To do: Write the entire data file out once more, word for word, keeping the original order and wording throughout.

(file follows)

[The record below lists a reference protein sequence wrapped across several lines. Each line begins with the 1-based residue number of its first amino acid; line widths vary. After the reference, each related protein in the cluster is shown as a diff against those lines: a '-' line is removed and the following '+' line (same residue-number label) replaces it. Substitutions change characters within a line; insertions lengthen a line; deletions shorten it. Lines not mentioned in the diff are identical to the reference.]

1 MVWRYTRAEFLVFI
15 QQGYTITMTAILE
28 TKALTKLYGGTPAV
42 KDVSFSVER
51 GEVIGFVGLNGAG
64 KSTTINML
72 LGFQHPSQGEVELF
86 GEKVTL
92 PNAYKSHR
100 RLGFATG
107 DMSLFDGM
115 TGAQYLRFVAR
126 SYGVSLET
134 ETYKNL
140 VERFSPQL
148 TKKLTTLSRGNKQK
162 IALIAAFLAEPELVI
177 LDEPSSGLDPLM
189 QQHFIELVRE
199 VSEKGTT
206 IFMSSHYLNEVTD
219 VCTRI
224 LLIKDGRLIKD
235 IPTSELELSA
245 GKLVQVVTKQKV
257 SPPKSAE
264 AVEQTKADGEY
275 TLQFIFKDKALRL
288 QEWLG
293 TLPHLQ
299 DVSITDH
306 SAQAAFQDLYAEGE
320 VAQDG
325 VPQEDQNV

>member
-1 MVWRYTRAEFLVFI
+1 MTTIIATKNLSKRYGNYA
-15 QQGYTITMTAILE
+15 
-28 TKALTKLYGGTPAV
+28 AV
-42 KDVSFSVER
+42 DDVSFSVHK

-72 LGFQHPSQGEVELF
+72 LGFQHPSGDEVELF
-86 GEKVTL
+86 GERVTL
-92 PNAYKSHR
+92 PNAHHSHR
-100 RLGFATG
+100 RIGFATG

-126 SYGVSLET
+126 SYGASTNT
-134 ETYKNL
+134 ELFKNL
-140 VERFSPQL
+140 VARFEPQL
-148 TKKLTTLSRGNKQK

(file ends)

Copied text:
[The record below lists a reference protein sequence wrapped across several lines. Each line begins with the 1-based residue number of its first amino acid; line widths vary. After the reference, each related protein in the cluster is shown as a diff against those lines: a '-' line is removed and the following '+' line (same residue-number label) replaces it. Substitutions change characters within a line; insertions lengthen a line; deletions shorten it. Lines not mentioned in the diff are identical to the reference.]

1 MVWRYTRAEFLVFI
15 QQGYTITMTAILE
28 TKALTKLYGGTPAV
42 KDVSFSVER
51 GEVIGFVGLNGAG
64 KSTTINML
72 LGFQHPSQGEVELF
86 GEKVTL
92 PNAYKSHR
100 RLGFATG
107 DMSLFDGM
115 TGAQYLRFVAR
126 SYGVSLET
134 ETYKNL
140 VERFSPQL
148 TKKLTTLSRGNKQK
162 IALIAAFLAEPELVI
177 LDEPSSGLDPLM
189 QQHFIELVRE
199 VSEKGTT
206 IFMSSHYLNEVTD
219 VCTRI
224 LLIKDGRLIKD
235 IPTSELELSA
245 GKLVQVVTKQKV
257 SPPKSAE
264 AVEQTKADGEY
275 TLQFIFKDKALRL
288 QEWLG
293 TLPHLQ
299 DVSITDH
306 SAQAAFQDLYAEGE
320 VAQDG
325 VPQEDQNV

>member
-1 MVWRYTRAEFLVFI
+1 MTTIIATKNLSKRYGNYA
-15 QQGYTITMTAILE
+15 
-28 TKALTKLYGGTPAV
+28 AV
-42 KDVSFSVER
+42 DDVSFSVHK

-72 LGFQHPSQGEVELF
+72 LGFQHPSGDEVELF
-86 GEKVTL
+86 GERVTL
-92 PNAYKSHR
+92 PNAHHSHR
-100 RLGFATG
+100 RIGFATG

-126 SYGVSLET
+126 SYGASTNT
-134 ETYKNL
+134 ELFKNL
-140 VERFSPQL
+140 VARFEPQL
-148 TKKLTTLSRGNKQK